Speaking at the 2018 World Economic Forum Annual Meeting in Davos, Canadian Prime Minister Justin Trudeau remarked that ‘The pace of change has never been this fast, yet it will never be this slow again.’
In the context of what has happened since, his words were remarkably prescient. The speed of change that many organisations around the world have been forced to adopt since COVID-19 hit has been nothing short of breakneck.
Even before the pandemic, globalisation had accelerated the pace of change, with big data, automation and the use of artificial intelligence facilitating the switch to digitalisation. Those at the top of organisations were having to manage change in a more agile manner, taking a growing myriad of considerations into account as they sought to take the decisions that would future-proof their organisation.
Tech companies developed new operating models that prioritised customer journeys and innovative products, giving them the edge and allowing them to embrace agility at scale. Legacy organisations with engrained habits and a siloed approach were slower to the party, with some going to the wall even before the pandemic hit. For those that remained, the pandemic catapulted change upon them whether they wanted it or not.
The new world order has tested the mettle of many of those helping to navigate their organisations through the volatility, uncertainty and complexity of the pandemic. The pressure to survive has given way to pressure to be at the forefront of the next wave of innovation, productivity, customer engagement and employee engagement. ‘Structure, process, people and technology’ is the mantra that is driving many an organisation forward.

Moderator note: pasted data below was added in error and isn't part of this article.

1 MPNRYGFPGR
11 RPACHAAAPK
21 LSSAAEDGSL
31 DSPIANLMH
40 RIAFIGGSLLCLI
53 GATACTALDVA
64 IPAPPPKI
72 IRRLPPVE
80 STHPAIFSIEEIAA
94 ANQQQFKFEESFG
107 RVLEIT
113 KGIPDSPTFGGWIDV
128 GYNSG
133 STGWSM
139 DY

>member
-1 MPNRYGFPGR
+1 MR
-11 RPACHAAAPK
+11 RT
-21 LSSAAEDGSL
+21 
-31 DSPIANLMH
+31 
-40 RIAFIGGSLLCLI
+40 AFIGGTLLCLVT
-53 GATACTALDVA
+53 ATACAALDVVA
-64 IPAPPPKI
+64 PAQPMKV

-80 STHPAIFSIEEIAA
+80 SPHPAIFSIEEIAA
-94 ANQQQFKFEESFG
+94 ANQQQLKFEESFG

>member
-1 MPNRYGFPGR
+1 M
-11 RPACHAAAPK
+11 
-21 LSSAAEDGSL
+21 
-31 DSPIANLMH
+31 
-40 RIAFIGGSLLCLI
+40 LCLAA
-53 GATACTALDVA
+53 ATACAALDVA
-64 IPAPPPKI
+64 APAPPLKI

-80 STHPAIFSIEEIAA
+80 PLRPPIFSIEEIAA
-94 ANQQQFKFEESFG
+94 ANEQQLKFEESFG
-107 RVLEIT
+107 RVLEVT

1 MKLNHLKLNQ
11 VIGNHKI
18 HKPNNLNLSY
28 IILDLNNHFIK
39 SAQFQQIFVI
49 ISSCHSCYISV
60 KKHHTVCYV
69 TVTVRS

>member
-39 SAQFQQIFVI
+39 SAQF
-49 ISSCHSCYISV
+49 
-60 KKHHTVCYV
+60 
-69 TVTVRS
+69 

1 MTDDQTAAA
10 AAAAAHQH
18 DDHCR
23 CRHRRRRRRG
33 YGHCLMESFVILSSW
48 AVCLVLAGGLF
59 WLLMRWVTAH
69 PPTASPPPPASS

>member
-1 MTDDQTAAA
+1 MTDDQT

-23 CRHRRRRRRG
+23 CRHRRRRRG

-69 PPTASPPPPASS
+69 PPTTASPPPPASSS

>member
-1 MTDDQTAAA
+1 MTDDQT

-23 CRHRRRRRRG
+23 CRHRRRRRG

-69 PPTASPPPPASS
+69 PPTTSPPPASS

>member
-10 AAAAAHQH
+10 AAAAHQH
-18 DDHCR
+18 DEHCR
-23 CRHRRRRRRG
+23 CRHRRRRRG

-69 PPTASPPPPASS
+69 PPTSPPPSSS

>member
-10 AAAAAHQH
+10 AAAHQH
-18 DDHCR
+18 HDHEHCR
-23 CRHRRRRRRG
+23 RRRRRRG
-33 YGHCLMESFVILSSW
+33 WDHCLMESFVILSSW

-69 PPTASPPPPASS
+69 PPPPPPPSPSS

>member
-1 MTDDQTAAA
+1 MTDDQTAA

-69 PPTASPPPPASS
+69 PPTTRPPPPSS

One of the unexpected benefits of the pandemic is that it has freed many leaders to challenge the status quo, allowing them to adopt more agile ways of working and reinventing the way that their organisations operate. Cross-functional teams have been established to drive long-term performance by prioritising digital initiatives, customer journeys and products. These teams, most of which have been working remotely for the past 15 months, have been empowered to make decisions that deliver results quickly, bypassing the time that would have been lost by having to check each and every decision with the boss.
For such an approach to work, leaders have had to learn to let go. The fast-paced, and at times erratic nature of the pandemic has meant that leaders have had to be agile in terms of shifting expectations. New and unwanted problems can arise at any time, and something akin to the US army’s approach to war, ‘VUCA’ (volatility, uncertainty, complexity and ambiguity), has become a hallmark of the times.
Newly agile leaders have had to encourage a culture of experimentation and learning in their organisations and foster an environment in which employees can make mistakes without fear of blame. Collaboration between employees at all levels has been key, with everyone working towards the same goal – the survival and advancement of the organisation. In the best cases, by aligning – or perhaps, more accurately re-aligning – the work of teams with organisational purpose, strategy and priorities, teams have enjoyed greater freedom to think and act autonomously while working to deliver a great customer experience.
The pandemic has shown the benefit of agile leadership: the ability to be calm in the face of pressure, open to innovation and able to keep teams grounded and on the right track. By prioritising individuals over processes, focussing on customer needs and viewing change as something that adds value, organisations and leaders have been able to survive and even thrive. Those skills will be invaluable as organisations get ready to embrace a post-pandemic world.
Pia-Maria Thorén, Inspiration Director and Agile People Coach will be running a workshop on ‘Agile leadership – new skills for a new era?’ at the Institute’s annual conference, ‘Governance 2021’, at 14.00 on 5 July.
Maria brookes, Media Relations Manager, The Chartered Governance Institute UK & Ireland